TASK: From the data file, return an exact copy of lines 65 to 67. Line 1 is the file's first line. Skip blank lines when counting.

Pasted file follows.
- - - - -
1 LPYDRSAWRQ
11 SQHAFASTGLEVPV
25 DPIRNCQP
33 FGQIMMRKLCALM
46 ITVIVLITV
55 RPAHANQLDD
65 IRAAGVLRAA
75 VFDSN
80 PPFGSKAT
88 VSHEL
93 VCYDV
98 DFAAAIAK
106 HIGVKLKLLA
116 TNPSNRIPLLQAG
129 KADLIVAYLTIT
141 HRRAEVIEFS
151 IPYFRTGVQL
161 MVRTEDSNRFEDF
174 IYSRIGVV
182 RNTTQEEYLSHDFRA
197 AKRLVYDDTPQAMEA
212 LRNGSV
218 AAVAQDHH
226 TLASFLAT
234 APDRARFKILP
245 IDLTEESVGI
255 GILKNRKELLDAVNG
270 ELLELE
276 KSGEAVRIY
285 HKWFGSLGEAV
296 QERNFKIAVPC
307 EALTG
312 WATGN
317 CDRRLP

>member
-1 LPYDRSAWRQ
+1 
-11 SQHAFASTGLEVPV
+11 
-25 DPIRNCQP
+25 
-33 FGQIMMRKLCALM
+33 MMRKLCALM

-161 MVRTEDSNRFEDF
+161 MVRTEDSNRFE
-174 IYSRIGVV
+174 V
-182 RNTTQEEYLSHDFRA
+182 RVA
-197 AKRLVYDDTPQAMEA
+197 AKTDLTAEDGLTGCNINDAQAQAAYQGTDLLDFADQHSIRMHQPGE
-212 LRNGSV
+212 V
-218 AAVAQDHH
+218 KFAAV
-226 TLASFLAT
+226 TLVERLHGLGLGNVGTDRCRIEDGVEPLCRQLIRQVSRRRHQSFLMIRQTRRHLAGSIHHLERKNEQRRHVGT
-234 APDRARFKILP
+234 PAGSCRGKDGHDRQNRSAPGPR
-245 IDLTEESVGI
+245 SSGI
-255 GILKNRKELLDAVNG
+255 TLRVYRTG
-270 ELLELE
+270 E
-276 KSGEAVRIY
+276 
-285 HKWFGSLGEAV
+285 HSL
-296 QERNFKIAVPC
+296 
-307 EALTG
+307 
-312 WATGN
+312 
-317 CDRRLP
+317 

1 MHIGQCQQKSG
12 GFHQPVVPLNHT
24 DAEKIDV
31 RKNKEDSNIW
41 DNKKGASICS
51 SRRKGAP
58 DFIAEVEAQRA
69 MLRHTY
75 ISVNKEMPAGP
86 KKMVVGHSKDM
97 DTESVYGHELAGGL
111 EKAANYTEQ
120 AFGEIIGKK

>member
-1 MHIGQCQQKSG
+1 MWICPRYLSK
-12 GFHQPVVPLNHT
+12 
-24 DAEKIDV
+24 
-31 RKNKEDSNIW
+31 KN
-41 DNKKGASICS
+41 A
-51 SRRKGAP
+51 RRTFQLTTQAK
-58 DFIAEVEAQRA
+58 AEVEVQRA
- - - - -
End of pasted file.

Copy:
+270 E
-276 KSGEAVRIY
+276 